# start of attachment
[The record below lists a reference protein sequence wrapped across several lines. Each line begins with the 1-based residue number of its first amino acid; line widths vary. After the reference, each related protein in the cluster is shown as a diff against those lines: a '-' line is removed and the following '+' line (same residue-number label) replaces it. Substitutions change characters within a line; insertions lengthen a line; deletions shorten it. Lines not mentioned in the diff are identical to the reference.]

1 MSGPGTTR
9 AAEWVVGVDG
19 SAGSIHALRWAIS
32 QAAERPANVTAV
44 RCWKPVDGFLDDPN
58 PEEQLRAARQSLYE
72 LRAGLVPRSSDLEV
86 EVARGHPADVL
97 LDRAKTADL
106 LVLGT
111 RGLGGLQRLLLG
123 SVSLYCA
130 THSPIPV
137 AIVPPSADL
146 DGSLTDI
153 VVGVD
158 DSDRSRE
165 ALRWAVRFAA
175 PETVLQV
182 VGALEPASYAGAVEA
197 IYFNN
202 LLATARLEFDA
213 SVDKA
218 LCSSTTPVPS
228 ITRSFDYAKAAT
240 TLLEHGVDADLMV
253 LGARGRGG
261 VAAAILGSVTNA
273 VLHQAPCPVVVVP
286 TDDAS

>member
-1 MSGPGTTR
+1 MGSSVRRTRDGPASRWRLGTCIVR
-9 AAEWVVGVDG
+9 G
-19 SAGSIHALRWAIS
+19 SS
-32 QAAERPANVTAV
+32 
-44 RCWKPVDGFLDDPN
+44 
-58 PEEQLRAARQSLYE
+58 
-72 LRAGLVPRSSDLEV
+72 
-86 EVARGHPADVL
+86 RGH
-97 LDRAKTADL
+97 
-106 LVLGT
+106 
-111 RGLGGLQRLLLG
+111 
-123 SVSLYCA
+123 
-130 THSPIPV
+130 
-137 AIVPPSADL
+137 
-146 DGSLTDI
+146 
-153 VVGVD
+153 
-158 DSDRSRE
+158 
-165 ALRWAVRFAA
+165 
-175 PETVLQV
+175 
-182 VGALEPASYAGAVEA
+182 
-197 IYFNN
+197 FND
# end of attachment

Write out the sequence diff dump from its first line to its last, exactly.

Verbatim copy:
[The record below lists a reference protein sequence wrapped across several lines. Each line begins with the 1-based residue number of its first amino acid; line widths vary. After the reference, each related protein in the cluster is shown as a diff against those lines: a '-' line is removed and the following '+' line (same residue-number label) replaces it. Substitutions change characters within a line; insertions lengthen a line; deletions shorten it. Lines not mentioned in the diff are identical to the reference.]

1 MSGPGTTR
9 AAEWVVGVDG
19 SAGSIHALRWAIS
32 QAAERPANVTAV
44 RCWKPVDGFLDDPN
58 PEEQLRAARQSLYE
72 LRAGLVPRSSDLEV
86 EVARGHPADVL
97 LDRAKTADL
106 LVLGT
111 RGLGGLQRLLLG
123 SVSLYCA
130 THSPIPV
137 AIVPPSADL
146 DGSLTDI
153 VVGVD
158 DSDRSRE
165 ALRWAVRFAA
175 PETVLQV
182 VGALEPASYAGAVEA
197 IYFNN
202 LLATARLEFDA
213 SVDKA
218 LCSSTTPVPS
228 ITRSFDYAKAAT
240 TLLEHGVDADLMV
253 LGARGRGG
261 VAAAILGSVTNA
273 VLHQAPCPVVVVP
286 TDDAS

>member
-1 MSGPGTTR
+1 MGSSVRRTRDGPASRWRLGTCIVR
-9 AAEWVVGVDG
+9 G
-19 SAGSIHALRWAIS
+19 SS
-32 QAAERPANVTAV
+32 
-44 RCWKPVDGFLDDPN
+44 
-58 PEEQLRAARQSLYE
+58 
-72 LRAGLVPRSSDLEV
+72 
-86 EVARGHPADVL
+86 RGH
-97 LDRAKTADL
+97 
-106 LVLGT
+106 
-111 RGLGGLQRLLLG
+111 
-123 SVSLYCA
+123 
-130 THSPIPV
+130 
-137 AIVPPSADL
+137 
-146 DGSLTDI
+146 
-153 VVGVD
+153 
-158 DSDRSRE
+158 
-165 ALRWAVRFAA
+165 
-175 PETVLQV
+175 
-182 VGALEPASYAGAVEA
+182 
-197 IYFNN
+197 FND